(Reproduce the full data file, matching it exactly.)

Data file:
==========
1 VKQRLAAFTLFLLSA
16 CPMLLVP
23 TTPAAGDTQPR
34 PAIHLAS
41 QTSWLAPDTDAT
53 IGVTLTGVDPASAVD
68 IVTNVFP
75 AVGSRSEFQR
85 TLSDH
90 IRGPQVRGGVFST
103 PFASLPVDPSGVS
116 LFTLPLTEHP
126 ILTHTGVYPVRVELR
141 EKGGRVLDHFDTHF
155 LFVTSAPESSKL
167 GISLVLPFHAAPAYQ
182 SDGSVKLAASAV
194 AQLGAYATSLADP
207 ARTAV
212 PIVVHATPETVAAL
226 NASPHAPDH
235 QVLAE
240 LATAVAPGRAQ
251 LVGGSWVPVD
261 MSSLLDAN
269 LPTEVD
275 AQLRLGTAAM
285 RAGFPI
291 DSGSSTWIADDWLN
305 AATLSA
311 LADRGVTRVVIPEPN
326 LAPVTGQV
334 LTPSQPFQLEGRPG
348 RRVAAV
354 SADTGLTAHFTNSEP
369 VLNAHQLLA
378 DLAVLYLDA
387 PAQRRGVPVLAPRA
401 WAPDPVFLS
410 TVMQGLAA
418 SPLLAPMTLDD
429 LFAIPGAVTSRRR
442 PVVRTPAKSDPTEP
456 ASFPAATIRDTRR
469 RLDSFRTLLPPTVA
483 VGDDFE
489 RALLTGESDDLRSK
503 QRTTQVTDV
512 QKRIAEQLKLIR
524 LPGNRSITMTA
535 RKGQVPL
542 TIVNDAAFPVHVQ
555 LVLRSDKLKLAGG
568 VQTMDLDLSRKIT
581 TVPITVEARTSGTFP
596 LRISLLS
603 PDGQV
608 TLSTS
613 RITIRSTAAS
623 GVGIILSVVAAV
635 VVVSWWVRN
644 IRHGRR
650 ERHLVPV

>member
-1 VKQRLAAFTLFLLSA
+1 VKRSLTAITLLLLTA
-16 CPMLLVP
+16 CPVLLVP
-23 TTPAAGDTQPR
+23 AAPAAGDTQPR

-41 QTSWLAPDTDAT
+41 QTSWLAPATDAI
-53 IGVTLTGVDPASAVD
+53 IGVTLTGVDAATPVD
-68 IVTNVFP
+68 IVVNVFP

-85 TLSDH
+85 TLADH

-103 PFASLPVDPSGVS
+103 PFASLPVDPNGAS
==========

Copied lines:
1 VKQRLAAFTLFLLSA
16 CPMLLVP
23 TTPAAGDTQPR
34 PAIHLAS
41 QTSWLAPDTDAT
53 IGVTLTGVDPASAVD
68 IVTNVFP
75 AVGSRSEFQR
85 TLSDH
90 IRGPQVRGGVFST
103 PFASLPVDPSGVS
116 LFTLPLTEHP
126 ILTHTGVYPVRVELR
141 EKGGRVLDHFDTHF
155 LFVTSAPESSKL
167 GISLVLPFHAAPAYQ
182 SDGSVKLAASAV
194 AQLGAYATSLADP
207 ARTAV
212 PIVVHATPETVAAL
226 NASPHAPDH
235 QVLAE
240 LATAVAPGRAQ
251 LVGGSWVPVD
261 MSSLLDAN
269 LPTEVD
275 AQLRLGTAAM
285 RAGFPI
291 DSGSSTWIADDWLN
305 AATLSA
311 LADRGVTRVVIPEPN
326 LAPVTGQV
334 LTPSQPFQLEGRPG
348 RRVAAV
354 SADTGLTAHFTNSEP
369 VLNAHQLLA
378 DLAVLYLDA
387 PAQRRGVPVLAPRA
401 WAPDPVFLS
410 TVMQGLAA
418 SPLLAPMTLDD
429 LFAIPGAVTSRRR
442 PVVRTPAKSDPTEP
456 ASFPAATIRDTRR
469 RLDSFRTLLPPTVA
483 VGDDFE
489 RALLTGESDDLRSK
503 QRTTQVTDV
512 QKRIAEQLKLIR
524 LPGNRSITMTA
535 RKGQVPL
542 TIVNDAAFPVHVQ
555 LVLRSDKLKLAGG
568 VQTMDLDLSRKIT
581 TVPITVEARTSGTFP
596 LRISLLS
603 PDGQV
608 TLSTS
613 RITIRSTAAS
623 GVGIILSVVAAV
635 VVVSWWVRN
644 IRHGRR
650 ERHLVPV

>member
-1 VKQRLAAFTLFLLSA
+1 VKRSLTAITLLLLTA
-16 CPMLLVP
+16 CPVLLVP
-23 TTPAAGDTQPR
+23 AAPAAGDTQPR

-41 QTSWLAPDTDAT
+41 QTSWLAPATDAI
-53 IGVTLTGVDPASAVD
+53 IGVTLTGVDAATPVD
-68 IVTNVFP
+68 IVVNVFP

-85 TLSDH
+85 TLADH

-103 PFASLPVDPSGVS
+103 PFASLPVDPNGAS